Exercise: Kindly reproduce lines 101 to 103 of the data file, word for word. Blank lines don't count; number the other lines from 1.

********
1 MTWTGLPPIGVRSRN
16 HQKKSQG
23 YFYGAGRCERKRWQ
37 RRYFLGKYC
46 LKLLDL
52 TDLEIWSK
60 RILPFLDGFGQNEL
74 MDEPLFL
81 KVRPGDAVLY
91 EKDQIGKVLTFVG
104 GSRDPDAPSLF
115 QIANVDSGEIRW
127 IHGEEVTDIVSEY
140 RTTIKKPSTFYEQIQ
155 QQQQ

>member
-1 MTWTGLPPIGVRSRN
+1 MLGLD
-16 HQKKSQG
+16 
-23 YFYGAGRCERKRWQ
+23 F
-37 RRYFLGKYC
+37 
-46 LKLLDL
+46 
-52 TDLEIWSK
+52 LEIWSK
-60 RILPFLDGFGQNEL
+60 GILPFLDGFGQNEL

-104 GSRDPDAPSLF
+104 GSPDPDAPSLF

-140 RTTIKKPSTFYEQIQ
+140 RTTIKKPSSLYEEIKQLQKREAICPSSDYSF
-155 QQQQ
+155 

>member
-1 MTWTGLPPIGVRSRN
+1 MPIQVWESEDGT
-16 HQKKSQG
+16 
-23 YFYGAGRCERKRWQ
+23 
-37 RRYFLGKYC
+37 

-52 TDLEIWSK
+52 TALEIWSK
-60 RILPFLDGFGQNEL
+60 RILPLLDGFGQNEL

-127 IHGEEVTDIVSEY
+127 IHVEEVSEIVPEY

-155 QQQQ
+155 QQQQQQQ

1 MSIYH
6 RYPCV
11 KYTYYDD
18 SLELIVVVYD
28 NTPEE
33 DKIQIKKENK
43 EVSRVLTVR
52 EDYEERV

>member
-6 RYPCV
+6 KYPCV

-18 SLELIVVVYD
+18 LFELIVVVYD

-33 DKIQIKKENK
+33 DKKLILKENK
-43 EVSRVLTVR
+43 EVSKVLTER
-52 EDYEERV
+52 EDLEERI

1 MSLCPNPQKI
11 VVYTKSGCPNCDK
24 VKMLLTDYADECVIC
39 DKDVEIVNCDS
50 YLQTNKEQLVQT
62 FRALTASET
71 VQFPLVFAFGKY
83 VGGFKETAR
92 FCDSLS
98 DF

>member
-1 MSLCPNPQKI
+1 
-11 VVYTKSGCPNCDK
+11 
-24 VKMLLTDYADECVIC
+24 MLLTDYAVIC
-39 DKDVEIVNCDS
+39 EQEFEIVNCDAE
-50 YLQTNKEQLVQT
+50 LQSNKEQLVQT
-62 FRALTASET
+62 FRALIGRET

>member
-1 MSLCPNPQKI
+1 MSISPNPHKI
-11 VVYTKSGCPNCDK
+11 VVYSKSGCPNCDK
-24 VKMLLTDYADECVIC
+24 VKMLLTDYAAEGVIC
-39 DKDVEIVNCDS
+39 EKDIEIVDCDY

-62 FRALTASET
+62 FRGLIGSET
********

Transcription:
-24 VKMLLTDYADECVIC
+24 VKMLLTDYAAEGVIC
-39 DKDVEIVNCDS